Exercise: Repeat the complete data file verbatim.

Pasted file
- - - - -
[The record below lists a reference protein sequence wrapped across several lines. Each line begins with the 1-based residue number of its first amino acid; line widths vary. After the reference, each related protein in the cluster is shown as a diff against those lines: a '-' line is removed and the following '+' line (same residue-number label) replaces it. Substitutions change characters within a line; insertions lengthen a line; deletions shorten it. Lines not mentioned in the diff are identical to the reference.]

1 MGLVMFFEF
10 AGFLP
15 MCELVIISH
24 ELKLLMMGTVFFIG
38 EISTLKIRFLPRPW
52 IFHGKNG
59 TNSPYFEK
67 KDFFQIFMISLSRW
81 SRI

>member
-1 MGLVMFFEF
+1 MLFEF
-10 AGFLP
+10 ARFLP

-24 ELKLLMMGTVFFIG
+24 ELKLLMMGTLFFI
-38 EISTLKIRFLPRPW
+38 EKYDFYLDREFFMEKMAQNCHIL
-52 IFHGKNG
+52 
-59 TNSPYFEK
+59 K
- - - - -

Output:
[The record below lists a reference protein sequence wrapped across several lines. Each line begins with the 1-based residue number of its first amino acid; line widths vary. After the reference, each related protein in the cluster is shown as a diff against those lines: a '-' line is removed and the following '+' line (same residue-number label) replaces it. Substitutions change characters within a line; insertions lengthen a line; deletions shorten it. Lines not mentioned in the diff are identical to the reference.]

1 MGLVMFFEF
10 AGFLP
15 MCELVIISH
24 ELKLLMMGTVFFIG
38 EISTLKIRFLPRPW
52 IFHGKNG
59 TNSPYFEK
67 KDFFQIFMISLSRW
81 SRI

>member
-1 MGLVMFFEF
+1 MLFEF
-10 AGFLP
+10 ARFLP

-24 ELKLLMMGTVFFIG
+24 ELKLLMMGTLFFI
-38 EISTLKIRFLPRPW
+38 EKYDFYLDREFFMEKMAQNCHIL
-52 IFHGKNG
+52 
-59 TNSPYFEK
+59 K